Business Law



Rainsmart Pty Ltd (‘Rainsmart’) is an Australian resident company that manufactures and sells
weatherproof clothing to the Australian and international market. Rainsmart purchases raw
materials from Indonesia and New Zealand and manufactures at their production facility and
head office in Sydney. An administration office is located in each of the Australian capital
cities, to support sales and customer service. Rainsmart’s turnover is just over $20 million,
net assets $12 million and permanent staff total 150 Australia wide as at 30 June 2017.
On 2 February 2017, Rainsmart entered a contact for the sale of its administration office in
Melbourne for $4.5 million, as the office staff had moved to leased premises 2 months earlier.
Rainsmart acquired the Melbourne office in January 2000 for $1.8 million (GST exclusive), and
spent $430,000 (GST exclusive) in replacing the external windows and doors as well as
painting the building, prior to the first use of the premises for its operations.
Rainsmart also acquired a strip of land adjacent to the Melbourne office for $360,000 (GST
exclusive) in March 2010, with a view to constructing an access road and a parking lot for staff
at the back of the premises. There had been some dispute with the neighbours as to the
ownership of the relevant strip of land however after legal negotiations Rainsmart’s
ownership was upheld in June 2013. Legal costs incurred with respect to the ownership
dispute totalled $25,000 (GST exclusive). The incidental costs of acquisition and disposal of
the Melbourne office that was paid to the relevant real estate agent totalled $34,000 (GST
exclusive). Rainsmart claimed an interest deduction of $22,000 in the relevant years in respect
of a loan it had obtained to purchase the Melbourne office.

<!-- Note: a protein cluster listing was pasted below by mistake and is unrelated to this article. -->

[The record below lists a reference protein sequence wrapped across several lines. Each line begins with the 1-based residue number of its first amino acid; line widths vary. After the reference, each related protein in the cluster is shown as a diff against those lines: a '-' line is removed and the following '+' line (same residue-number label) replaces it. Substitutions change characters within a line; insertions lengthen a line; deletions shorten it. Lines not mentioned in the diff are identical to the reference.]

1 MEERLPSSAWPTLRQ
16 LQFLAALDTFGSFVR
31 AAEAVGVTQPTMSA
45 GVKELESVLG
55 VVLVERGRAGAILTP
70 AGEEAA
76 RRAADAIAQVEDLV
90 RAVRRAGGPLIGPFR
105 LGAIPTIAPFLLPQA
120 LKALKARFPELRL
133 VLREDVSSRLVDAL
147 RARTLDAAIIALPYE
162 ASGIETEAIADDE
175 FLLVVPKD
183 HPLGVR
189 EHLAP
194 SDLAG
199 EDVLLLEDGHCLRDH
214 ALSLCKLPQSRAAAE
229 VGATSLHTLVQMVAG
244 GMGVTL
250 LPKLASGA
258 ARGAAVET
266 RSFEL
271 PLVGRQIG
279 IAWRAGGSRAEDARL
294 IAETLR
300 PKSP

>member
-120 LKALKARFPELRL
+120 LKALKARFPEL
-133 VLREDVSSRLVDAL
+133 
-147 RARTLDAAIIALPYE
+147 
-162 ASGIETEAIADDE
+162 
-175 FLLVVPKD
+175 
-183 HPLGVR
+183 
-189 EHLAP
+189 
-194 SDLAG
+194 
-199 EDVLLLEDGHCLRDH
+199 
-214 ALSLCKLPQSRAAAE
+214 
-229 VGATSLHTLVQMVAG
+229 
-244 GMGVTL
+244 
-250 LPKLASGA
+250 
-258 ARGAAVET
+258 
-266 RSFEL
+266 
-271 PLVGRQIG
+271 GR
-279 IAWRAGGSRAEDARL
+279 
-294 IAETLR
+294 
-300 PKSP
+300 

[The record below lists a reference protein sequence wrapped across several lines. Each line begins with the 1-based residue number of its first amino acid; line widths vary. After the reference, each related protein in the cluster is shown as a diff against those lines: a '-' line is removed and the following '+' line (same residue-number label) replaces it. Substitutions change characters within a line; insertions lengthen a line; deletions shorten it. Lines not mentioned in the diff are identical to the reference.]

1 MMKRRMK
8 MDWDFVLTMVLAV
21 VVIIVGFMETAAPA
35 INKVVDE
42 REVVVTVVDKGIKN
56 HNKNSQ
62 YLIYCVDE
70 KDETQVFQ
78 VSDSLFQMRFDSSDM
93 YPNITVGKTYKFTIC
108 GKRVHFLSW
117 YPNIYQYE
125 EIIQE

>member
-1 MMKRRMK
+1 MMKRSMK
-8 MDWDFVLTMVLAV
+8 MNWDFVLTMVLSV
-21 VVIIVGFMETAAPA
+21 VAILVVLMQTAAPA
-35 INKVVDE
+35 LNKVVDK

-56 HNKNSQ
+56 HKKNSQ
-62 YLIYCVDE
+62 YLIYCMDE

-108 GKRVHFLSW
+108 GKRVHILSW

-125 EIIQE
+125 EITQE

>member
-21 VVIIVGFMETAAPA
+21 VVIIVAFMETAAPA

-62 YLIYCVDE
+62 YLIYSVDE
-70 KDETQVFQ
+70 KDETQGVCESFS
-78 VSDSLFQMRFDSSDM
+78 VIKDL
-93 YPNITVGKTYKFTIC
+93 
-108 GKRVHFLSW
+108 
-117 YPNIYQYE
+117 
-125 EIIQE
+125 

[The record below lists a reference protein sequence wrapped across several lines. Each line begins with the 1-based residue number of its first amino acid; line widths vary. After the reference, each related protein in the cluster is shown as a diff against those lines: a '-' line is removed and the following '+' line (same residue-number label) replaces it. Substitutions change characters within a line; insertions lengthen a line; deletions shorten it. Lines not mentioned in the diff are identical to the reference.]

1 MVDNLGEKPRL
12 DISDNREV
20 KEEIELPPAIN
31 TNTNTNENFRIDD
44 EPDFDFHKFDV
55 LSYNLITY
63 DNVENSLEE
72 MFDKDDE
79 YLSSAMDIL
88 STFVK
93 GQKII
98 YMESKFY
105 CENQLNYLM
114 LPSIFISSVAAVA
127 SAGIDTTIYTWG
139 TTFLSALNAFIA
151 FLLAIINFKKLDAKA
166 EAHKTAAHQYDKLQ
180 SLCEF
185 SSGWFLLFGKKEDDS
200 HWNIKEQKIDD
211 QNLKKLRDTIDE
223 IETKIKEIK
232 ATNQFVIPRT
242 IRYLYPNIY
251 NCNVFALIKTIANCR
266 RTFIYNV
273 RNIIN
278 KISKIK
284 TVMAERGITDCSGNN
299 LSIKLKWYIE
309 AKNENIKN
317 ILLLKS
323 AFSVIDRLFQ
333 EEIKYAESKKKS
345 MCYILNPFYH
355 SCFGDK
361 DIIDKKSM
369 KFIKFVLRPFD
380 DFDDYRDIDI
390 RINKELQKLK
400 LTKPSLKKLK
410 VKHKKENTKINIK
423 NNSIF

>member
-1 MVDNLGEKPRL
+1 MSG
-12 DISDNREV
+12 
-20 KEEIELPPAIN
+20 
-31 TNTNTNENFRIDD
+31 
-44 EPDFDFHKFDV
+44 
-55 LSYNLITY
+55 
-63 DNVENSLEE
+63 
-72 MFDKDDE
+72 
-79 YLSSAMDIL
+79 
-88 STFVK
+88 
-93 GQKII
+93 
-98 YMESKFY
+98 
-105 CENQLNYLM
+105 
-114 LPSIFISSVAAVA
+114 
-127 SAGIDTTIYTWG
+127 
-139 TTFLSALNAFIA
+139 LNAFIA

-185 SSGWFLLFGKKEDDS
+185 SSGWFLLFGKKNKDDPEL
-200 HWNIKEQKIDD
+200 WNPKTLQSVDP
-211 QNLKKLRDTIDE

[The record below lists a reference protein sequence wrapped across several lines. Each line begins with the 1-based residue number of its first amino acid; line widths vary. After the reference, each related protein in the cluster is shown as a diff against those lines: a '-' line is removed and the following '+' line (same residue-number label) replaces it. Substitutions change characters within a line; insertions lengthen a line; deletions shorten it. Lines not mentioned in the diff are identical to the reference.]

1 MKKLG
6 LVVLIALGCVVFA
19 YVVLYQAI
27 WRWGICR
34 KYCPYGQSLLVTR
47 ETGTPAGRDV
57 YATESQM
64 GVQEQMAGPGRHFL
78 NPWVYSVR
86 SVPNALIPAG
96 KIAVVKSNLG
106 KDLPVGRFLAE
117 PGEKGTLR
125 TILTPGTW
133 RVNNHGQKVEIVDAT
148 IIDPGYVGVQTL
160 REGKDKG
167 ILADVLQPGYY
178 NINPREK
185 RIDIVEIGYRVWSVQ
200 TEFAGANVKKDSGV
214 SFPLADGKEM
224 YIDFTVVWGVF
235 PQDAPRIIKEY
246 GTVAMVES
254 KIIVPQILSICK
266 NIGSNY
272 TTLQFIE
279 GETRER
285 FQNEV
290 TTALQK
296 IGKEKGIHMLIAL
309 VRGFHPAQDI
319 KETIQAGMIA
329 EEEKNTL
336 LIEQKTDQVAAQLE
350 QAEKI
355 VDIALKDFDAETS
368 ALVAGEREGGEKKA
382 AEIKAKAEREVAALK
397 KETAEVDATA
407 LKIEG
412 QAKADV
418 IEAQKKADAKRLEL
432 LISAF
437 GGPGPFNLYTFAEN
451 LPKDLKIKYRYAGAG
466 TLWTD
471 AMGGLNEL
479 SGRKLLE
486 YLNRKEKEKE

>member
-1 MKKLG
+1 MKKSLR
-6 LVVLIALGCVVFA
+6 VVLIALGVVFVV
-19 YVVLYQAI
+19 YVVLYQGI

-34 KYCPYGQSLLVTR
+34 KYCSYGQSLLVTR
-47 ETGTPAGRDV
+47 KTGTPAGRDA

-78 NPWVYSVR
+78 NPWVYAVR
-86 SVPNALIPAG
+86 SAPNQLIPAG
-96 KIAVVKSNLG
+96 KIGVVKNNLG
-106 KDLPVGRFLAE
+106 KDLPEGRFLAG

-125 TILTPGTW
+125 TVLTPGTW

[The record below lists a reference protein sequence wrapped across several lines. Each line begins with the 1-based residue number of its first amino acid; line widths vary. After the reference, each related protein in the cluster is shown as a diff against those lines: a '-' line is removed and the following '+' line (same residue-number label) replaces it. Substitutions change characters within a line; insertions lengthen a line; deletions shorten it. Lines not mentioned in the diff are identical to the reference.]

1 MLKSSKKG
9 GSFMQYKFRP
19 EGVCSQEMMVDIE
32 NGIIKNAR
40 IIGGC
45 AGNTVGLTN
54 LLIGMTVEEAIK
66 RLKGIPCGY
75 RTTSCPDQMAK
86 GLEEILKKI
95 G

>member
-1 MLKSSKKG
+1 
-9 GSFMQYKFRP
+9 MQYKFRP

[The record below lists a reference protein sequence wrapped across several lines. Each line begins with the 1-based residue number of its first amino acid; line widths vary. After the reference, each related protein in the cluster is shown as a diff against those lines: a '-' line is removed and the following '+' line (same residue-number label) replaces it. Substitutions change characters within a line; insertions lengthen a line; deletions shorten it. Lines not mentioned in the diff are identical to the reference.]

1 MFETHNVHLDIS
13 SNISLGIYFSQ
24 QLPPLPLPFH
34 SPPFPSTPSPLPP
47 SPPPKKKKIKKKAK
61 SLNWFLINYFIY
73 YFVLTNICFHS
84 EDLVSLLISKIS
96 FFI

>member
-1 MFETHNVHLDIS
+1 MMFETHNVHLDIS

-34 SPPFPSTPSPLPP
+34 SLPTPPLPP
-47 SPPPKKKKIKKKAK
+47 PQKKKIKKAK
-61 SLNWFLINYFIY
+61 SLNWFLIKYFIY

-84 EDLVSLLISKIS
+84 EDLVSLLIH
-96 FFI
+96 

On 20 June 2017 Rainsmart also sold its shares in Hailsafe Pty Ltd (‘Hailsafe’) for $800,000.
The decision to sell the shareholding in Hailsafe was made because Hailsafe had produced an
income tax loss of $150,000 in 2016. The management of Rainsmart were of the view that
without a substantial injection of additional capital, something they were not prepared to do,
Hailsafe would continue to make losses. Rainsmart had acquired 100% of the shares in
Hailsafe in 2012 for $2.2 million and incurred legal fees of $38,000 (GST exclusive) on
acquisition and $18,000 (GST exclusive) on the disposal of the shares. Rainsmart also received
a payment from Hailsafe (after the sale of the shares) of $280,000 (GST exclusive) for agreeing
not to set up a similar business to Hailsafe for the next 6 years.
Also in June 2017 two paintings that hung in the foyer of the head office of Rainsmart were
stolen. Although the stolen paintings were never recovered Rainsmart received a
compensation payment from its insurers of $110,000 for one painting, originally acquired by
Rainsmart for $100,000 in 2001 and $50,000 for the second painting, originally acquired by
Rainsmart for $70,000 in 2006.
a) Based on the information provided calculate the net capital gain or loss derived by
Rainsmart for the year ended 30 June 2017. Please show all workings and cite
relevant legislation. You must cite relevant legislation and cases where relevant and
explain your answers. (15 marks)
b) Rainsmart is considering the possibility of using the proceeds of the sale of shares in
Hailsafe to purchase vacant land. The land would be subdivided into 20 individual
lots and premises constructed on each lot. Rainsmart seeks your advice on whether
the sale of each of the constructed premises would be assessable as ordinary income
or as a capital transaction subject to the capital gains tax provisions in the ITAA 1997.
You are required to explain why the sale would or would not be ordinary income or
a capital gain and reach a conclusion, making assumptions if required. (5 marks)







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